Courtesty of my good friend and colleague Brian Sommer, I recently came across this in-depth blog entry from re: the auditors that explain in detail a bit of the history behind the latest Huron blow-up. Brian, a former Accenture partner who got started at Andersen in the old AA days, knows what he's talking about when he writes that "Francine McKenna of Re: TheAuditors is possibly one of the best bloggers to cover the audit space. She gets deeper into independence and governance issues than anyone else I know." This recent above-linked post is proof of just that.
One of the lines I found fascinating in the story is the culture link that ties Huron to Arthur Andersen. Francine writes that while "the Arthur Andersen link is an easy and convenient one to use to characterize the culture of the firm ... senior management … is Arthur Andersen thorough and through. And they tend towards aggressive. The 'type' is well known here in Arthur Andersen’s hometown, Chicago." It most certainly is. And this extended to the sourcing and supply chain groups at Arthur Andersen as well (not to mention the marketplace practice which was run by Ariba's own Kevin Costello).
Now, on the consulting side, there's nothing wrong with being aggressive. Though I will say Loren Trimble, Venanzio Arquilla, Kevin Costello, Jim Broering and others tied to the old procurement, marketplace and supply chain practices at Arthur Andersen certainly had a 'love us' or 'hate us' relationship with clients and internal political squabbles. They were all type A through and through (and still are), fighting for territory within the broader market while at the same time fighting aggressively to grow their practices at the time. In strategy, process and IT consulting, this type of approach and leadership style can work well. Very well in many cases. But when it comes to working with firms for advice on tax, audit and related issues, this type of aggressive nature is scary indeed.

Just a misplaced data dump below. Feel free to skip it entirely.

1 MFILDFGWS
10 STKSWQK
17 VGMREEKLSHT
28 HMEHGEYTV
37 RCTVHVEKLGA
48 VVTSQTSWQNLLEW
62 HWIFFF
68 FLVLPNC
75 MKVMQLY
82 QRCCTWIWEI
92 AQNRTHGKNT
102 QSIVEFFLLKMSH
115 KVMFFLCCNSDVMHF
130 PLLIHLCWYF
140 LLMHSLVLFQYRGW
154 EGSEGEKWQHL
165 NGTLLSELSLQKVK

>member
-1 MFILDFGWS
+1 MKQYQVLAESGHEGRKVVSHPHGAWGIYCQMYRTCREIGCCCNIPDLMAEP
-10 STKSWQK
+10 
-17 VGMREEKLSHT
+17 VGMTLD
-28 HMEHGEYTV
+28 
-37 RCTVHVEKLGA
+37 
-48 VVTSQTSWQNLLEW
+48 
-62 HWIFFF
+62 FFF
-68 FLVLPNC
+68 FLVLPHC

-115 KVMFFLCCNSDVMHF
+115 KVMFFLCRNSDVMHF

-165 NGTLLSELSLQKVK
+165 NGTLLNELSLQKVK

My wife, Lisa Reisman, worked within AA for around five years before that practice blew-up. I've asked her to share some stories with Spend Matters readers about the culture of the company and why organizations should be careful when engaging folks who came from it (outside of the consulting area) for accounting, tax and legal advice. Stay tuned. But in the meantime, do check out Francine’s piece, as it's clear things were clearly remiss at the firm, potentially from the type of aggressive behavior that came out of AA. Quoting an expert from another article, Francine notes that “Lynn Turner, managing director in forensic accounting at LECG, said Huron’s published statement suggests ‘there was some sort of kickback payments being made, which raises serious business and ethical questions.’”
Bottom line: as procurement professionals, do you monitor the reputations and actions of the services firms that your company engages with? If not, you should. The old AA (and even Deloitte) audit and tax cultures spawned many smaller firms with similar aggressive philosophies.